Uber’s new CEO, Dara Khosrowshahi, in an attempt to hit the reset button on the Travis Kalanick era, is hoping to move the ridesharing company away from its aggressive and scandal-prone reputation.
As part of that effort, the ride-hailing firm has announced news of its intention to “pause” its UberPop service in Norway on October 30 so that the company can await a regulator clarification that would allow Uber to operate with greater legal clarity. The only service that will remain in Oslo, Norway, following UberPop’s exit, will be its licensed UberBLACK and uberXL services.
There are, according to Uber, 280,000 users in Oslo — along with “hundreds” of drivers. UberPop has faced difficulty in Europe in recent moths, as France, Belgium, the Netherlands, Germany, Spain, Italy and Sweden have all gone as far as to ban the P2P inexpensive ridesharing version of Uber.
“We want to act as a responsible company that cares about all of its users, and we especially want to limit any issues that drivers may encounter on the road,” Uber wrote of its choice to hit pause on UberPop.
“Since UberPop launched in Oslo three years ago, there has been a lack of clarity about new platforms like Uber and how they fit into the existing Norwegian model. We acknowledge the importance of these questions. That’s why we’re engaging in a constructive dialogue with policymakers across the political spectrum to find a solution that works for all Norwegians.”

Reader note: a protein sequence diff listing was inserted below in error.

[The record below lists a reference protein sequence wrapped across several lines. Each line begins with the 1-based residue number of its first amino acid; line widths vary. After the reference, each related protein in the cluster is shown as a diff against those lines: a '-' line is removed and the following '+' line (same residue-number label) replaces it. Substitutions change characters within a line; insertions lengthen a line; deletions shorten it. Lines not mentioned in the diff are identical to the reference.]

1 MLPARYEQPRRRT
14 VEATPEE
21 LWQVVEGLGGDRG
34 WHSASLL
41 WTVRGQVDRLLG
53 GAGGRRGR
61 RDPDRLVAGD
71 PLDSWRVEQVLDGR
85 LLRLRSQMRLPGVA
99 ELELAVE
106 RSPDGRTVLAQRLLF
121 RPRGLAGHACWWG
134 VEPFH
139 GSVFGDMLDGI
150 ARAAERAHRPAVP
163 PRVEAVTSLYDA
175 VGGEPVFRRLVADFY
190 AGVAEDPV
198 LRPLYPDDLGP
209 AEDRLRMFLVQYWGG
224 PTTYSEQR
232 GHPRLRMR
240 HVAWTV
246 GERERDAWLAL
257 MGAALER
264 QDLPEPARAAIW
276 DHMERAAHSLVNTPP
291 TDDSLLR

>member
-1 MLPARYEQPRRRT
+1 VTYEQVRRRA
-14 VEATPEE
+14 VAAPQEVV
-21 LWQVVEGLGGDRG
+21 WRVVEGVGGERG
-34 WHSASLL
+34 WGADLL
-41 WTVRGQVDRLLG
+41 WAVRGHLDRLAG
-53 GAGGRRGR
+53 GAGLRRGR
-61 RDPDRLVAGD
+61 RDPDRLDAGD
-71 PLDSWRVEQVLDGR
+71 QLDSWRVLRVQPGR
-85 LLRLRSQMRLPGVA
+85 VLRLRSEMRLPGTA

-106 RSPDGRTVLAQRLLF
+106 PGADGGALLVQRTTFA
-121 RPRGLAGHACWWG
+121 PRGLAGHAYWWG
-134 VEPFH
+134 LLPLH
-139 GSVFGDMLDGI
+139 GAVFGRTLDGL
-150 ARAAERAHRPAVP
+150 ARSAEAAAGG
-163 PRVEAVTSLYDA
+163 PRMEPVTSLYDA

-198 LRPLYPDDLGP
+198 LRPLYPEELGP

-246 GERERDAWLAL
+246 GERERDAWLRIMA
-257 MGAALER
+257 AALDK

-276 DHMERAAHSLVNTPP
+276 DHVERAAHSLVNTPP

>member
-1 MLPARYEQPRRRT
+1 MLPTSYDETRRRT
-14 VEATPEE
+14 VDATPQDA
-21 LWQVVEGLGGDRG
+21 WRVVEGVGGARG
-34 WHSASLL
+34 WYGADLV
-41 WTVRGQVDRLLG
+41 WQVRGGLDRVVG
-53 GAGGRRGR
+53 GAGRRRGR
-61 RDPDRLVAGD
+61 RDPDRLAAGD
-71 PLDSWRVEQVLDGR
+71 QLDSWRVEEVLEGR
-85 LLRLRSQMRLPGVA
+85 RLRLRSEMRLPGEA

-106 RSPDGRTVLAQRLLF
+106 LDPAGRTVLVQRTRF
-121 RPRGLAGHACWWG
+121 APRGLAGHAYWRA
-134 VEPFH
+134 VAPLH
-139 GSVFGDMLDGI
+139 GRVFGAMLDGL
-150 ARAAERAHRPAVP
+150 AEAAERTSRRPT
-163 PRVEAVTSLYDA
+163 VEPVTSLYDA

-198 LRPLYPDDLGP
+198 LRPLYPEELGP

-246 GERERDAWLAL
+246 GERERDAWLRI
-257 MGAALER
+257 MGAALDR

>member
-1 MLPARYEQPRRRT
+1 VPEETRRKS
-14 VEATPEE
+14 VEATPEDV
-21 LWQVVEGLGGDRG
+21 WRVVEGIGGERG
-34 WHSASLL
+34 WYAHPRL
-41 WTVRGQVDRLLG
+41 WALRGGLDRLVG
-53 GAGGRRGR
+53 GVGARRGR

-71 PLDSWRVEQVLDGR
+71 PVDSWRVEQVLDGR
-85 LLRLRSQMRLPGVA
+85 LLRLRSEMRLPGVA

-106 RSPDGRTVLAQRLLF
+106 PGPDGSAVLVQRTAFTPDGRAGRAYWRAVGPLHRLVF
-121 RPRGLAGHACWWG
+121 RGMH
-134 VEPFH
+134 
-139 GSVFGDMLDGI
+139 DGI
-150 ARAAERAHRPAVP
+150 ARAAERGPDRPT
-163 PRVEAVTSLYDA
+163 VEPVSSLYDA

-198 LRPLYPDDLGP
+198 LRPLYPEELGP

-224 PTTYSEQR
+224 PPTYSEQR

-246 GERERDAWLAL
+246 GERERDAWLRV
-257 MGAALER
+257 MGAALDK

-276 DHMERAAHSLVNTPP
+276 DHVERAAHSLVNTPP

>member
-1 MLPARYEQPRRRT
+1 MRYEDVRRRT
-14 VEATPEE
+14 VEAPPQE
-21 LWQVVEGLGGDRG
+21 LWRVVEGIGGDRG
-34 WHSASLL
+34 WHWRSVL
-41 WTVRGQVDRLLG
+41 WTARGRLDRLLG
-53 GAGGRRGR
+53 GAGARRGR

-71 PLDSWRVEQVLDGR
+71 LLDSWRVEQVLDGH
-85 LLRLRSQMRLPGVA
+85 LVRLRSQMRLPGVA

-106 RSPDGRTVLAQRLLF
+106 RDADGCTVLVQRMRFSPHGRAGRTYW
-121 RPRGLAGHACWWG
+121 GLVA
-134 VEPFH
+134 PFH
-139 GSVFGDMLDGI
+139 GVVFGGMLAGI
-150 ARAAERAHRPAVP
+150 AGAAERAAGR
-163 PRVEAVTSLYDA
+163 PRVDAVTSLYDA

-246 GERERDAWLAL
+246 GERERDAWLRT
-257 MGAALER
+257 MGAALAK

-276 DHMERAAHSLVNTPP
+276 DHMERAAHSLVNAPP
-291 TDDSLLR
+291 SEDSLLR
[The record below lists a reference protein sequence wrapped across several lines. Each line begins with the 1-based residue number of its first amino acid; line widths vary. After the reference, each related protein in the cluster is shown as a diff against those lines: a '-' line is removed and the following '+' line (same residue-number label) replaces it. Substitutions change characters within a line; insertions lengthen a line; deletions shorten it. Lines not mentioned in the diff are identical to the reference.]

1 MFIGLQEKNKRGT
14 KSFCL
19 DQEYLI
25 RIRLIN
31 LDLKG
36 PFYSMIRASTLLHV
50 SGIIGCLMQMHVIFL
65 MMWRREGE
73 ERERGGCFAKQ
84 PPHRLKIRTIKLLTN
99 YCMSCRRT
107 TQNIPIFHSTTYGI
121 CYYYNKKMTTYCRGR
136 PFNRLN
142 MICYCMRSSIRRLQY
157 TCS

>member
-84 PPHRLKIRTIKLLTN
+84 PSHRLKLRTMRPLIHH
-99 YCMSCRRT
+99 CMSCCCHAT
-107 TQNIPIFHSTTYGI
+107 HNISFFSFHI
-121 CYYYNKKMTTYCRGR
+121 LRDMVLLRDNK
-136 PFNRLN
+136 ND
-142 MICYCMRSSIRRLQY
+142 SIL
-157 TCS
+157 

Uber drivers in Oslo have faced police crackdowns, and Uber has threatened to pull out of Norway over the summer. And while the ride-hailing company is now making good on that threat, it’s doing so in as nice a way as possible — likely hoping that Norway’s lawmakers will change local regulations in its favor.
“Norway deserves modernized laws that encourage innovation and competition without sacrificing what makes the Norwegian model special,” Uber wrote. “This is already happening elsewhere: Finland recently passed progressive reforms, and we chose to pause UberPop in Helsinki in order to relaunch when the new law comes into effect in 2018. Here in Norway, we’re encouraged by the recommendations from the ESA, the competition authority and the government’s own sharing economy committee. The government parties, Høyre and Fremskrittspartiet, have stated in their party programs that change needs to happen in the transport sector.”